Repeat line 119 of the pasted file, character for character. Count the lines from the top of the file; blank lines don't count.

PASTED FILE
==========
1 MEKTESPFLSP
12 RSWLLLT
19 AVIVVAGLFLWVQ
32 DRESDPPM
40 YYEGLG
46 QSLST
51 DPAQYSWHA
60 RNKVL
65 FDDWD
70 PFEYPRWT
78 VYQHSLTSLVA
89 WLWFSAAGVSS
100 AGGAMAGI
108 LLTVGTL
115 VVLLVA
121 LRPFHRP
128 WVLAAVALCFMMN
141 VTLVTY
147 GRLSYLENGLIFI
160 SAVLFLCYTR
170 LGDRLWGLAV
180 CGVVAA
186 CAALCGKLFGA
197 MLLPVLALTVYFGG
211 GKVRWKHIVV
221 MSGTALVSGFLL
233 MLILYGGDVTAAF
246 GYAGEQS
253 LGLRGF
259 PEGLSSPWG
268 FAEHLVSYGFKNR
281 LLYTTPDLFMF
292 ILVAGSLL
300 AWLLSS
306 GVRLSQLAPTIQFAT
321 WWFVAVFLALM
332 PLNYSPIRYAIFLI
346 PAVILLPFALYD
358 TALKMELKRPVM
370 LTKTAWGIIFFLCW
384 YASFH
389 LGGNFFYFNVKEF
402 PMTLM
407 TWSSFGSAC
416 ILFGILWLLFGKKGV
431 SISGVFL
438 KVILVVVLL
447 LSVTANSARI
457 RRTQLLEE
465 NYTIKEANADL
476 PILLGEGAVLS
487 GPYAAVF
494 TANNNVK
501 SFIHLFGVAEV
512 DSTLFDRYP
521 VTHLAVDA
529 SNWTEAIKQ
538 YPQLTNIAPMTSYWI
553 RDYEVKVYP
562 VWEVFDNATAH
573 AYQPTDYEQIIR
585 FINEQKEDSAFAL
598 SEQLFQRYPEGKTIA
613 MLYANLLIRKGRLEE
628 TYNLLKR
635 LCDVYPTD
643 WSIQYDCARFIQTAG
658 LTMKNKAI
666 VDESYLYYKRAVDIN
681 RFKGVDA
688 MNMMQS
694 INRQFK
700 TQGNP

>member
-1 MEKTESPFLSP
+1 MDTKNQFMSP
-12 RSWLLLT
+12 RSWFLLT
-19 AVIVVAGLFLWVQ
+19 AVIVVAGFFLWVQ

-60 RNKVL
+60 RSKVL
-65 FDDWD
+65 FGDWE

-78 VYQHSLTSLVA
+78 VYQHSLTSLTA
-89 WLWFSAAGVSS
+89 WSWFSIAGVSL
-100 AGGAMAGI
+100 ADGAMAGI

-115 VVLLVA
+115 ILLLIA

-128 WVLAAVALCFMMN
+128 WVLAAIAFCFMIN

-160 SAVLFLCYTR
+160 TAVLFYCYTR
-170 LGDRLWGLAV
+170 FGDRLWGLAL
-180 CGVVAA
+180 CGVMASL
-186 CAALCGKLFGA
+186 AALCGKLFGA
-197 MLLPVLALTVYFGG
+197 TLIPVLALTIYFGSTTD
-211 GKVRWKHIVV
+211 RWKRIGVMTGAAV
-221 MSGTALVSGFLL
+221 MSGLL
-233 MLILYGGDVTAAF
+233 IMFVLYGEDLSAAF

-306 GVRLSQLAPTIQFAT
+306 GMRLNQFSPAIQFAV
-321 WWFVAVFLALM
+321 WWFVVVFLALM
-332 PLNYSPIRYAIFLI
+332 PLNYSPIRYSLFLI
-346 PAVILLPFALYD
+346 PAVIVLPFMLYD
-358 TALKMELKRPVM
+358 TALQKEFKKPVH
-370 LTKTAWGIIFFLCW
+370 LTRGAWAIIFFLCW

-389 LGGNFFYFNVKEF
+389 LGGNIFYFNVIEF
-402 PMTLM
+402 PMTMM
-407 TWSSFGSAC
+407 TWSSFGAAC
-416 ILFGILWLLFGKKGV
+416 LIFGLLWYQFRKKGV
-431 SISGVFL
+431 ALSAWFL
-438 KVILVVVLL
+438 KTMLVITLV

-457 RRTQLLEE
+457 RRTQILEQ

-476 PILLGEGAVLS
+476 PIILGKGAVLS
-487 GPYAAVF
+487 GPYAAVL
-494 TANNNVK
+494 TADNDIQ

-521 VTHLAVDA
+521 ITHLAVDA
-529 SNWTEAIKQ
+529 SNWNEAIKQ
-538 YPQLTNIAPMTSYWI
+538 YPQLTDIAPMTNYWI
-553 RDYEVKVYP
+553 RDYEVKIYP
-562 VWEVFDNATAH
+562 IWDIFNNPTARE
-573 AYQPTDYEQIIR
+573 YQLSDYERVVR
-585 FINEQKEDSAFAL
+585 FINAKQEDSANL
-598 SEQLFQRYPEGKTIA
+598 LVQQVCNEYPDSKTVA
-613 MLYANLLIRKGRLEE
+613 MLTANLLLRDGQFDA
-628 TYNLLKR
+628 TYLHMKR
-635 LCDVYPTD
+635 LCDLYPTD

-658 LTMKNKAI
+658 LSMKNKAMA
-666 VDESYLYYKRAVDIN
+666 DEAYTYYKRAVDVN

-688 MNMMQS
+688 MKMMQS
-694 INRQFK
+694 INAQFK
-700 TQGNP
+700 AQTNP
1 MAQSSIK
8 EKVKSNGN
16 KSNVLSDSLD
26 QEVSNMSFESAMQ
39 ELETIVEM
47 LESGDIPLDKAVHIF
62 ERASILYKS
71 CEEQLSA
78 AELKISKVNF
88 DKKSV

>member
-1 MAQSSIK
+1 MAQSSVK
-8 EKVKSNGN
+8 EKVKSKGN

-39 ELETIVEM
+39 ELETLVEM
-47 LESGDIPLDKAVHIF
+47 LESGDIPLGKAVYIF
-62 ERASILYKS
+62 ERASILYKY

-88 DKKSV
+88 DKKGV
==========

-358 TALKMELKRPVM